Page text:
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Grande Mosquée de Paris

In many parts of the world, mosques are out-of-bound for non-followers. I’ve even known of mosques which clearly sign-posted that non-Muslims are strictly prohibited to enter. Add to the fact that I’m female, getting access to the compound within these mosques would be even trickier, especially in accordance to traditionalists, Muslim women should preferably pray at home, or otherwise be segregated to a separate room or at the back of the prayer hall or behind certain barriers, not side by side with the men.

Of course, that is not always the case. In certain cities or countries, mosques can be visited by non-Muslims outside of prayer sessions, provided certain guidelines such as appropriate attire and respectful observations are adhered to. This is the face of Islam that is encompassing, encouraging deeper understanding than beyond the portrayals in the media which are often misunderstood and maligned, and fostering links with the community at large regardless of the religion its individual practices.

The Great Mosque of Paris (La Grande Mosquée de Paris) is one which doors are open to all. Built in the 1920s in commemoration of the valiant Muslim tirailleurs who fought on France’s behalf, it has even once transformed into a hidden sactuary for Jews who were being persecuted during the Holocaust. Today, it aims to foster community relationships with believers and non-believers alike, and our guide couldn’t emphasise enough that their duty is to forge understanding that Islam is peaceful by nature and unity belies its core teaching.

Built in Hispanic-Moorish (Mudéjar) style of architecture, what caught my eyes most on the somber February afternoon when we visited the mosque was the stunningly beautiful and colourful zellige adorning its walls. The intricately-patterned tiles had been meticulously built to capture everyone’s attention. Its inner court garden was quiet and peaceful, and I can imagine, once recovers from the wintry chill, the burst of life among the plants and greeneries would add additional layer of allure to keep its visitors enthralled.

Our guide also brought our attention to the minimal use of Islamic text as part of the decorative characteristic of the mosque. Instead, nature-based motifs (stars, leaves etc) and geometrical patterns have been made the more prominent features. The colour scheme is also composed of shades commonly found in our day-to-day life. Gree, blue and earth in harmonious complements.

As one door to the prayer hall was left opened, we even got a peek at the pillar-supported vast room, with carpet in green with motif that also doubles as marker of a worshipper’s space on the floor, pale white/beige walls, iron-cast chandeliers (now holding electric bulbs) and wooden panels along the lower-half of the walls.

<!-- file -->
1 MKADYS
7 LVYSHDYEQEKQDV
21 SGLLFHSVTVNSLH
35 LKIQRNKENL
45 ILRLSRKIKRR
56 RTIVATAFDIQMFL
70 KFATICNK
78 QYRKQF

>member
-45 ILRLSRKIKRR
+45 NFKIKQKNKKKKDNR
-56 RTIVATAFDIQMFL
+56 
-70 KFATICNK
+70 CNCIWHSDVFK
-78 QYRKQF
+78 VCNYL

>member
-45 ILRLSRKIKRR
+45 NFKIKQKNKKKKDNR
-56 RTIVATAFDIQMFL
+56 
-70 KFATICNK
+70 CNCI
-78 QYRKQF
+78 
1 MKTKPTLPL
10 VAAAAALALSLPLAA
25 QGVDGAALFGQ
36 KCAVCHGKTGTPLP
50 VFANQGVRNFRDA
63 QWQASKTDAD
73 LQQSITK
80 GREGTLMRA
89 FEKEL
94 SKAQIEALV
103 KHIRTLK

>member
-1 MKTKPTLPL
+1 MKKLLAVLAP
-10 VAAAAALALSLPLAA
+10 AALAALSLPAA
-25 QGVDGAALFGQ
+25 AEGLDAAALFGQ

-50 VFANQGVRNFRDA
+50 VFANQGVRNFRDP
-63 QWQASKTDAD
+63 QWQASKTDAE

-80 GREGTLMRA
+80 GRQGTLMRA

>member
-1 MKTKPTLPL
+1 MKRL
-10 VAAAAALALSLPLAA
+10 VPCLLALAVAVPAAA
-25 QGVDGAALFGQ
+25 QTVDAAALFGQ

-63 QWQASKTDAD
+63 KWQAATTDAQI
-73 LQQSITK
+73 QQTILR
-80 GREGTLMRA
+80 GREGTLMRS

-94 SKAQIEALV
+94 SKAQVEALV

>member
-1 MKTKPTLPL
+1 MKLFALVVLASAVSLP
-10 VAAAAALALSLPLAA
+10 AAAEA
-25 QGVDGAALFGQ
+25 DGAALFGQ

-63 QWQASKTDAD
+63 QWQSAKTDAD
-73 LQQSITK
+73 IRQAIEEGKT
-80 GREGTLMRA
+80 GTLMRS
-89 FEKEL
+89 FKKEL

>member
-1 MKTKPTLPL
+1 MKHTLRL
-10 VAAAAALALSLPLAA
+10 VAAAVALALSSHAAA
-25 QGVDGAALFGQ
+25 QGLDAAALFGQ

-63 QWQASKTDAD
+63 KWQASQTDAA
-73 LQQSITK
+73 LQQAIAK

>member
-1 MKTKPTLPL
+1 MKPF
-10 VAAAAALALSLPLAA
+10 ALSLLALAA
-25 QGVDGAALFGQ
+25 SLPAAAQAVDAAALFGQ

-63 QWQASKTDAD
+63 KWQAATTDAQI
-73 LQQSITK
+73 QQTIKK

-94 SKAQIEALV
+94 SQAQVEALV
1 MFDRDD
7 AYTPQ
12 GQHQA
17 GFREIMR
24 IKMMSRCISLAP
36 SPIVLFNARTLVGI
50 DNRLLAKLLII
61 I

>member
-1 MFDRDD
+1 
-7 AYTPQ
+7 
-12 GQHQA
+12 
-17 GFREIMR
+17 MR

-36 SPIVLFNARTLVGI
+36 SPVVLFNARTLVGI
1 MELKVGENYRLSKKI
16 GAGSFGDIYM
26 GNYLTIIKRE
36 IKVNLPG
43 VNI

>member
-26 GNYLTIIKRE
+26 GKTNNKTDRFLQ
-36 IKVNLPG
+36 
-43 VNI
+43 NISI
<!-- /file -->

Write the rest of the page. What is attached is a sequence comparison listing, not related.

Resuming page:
It certainly was fascinating to uncover another facet of the mosque which I had no prior knowledge on. Growing up in an officially Islamic country, I understand the basic premise of the religion but without access to mosque compound, I remained ignorant to certain set up within a mosque. I wouldn’t pretend that I have now seen it all though. This is merely the start of another route of learning and discovery.

The Grand Mosque of Paris is open daily, except Friday and religious days, from 9am to noon and 2pm to 6pm, to non-Muslim visitors. There is a small entry fee charged (€3 / €2 concession) and short, relatively informal guided tours are given free in French around the inner court, garden and library, while the prayer hall, certain rooms and minaret remains out of bound for those not of faith. Worshippers, however, may enter freely and without restriction to prayer areas.

There are also tearoom/restaurant and hammam attached to the mosque complex but at a separate (and easier to spot) entrance that sits on the busy rue Geoffroy-St-Hilaire. The tearoom is just the place for a syrupy cup of mint tea and some sweet treats, and it links to dining area where couscous and tajine can be had. The hammam is gender-segregated, opens daily with specific days dedicated either to men (Tuesday and Sunday) or to women (Monday, Wednesday-Saturday).

Category: Paris

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6 scribbles & notes

  1. Sarah says:

    Thanks for a very interesting post! I never even thought of visiting a mosque but the Grand Mosquee looks fascinating. I love the geometric patterns, great inspiration for craft work.

    • Lil says:

      thanks sarah, and it is a very interesting place to visit. i would love to go back some time, when it’s really sunny, because i’m sure the colours would be further intensified! (come visit us – we have a spare room ;))

  2. Gioia says:

    Lovely photos! Enjoy your stay in Paris.

  3. triniti says:

    i loved it and it really helped for my project enjoy your new lifestyle in paris!!!!!!!!!!

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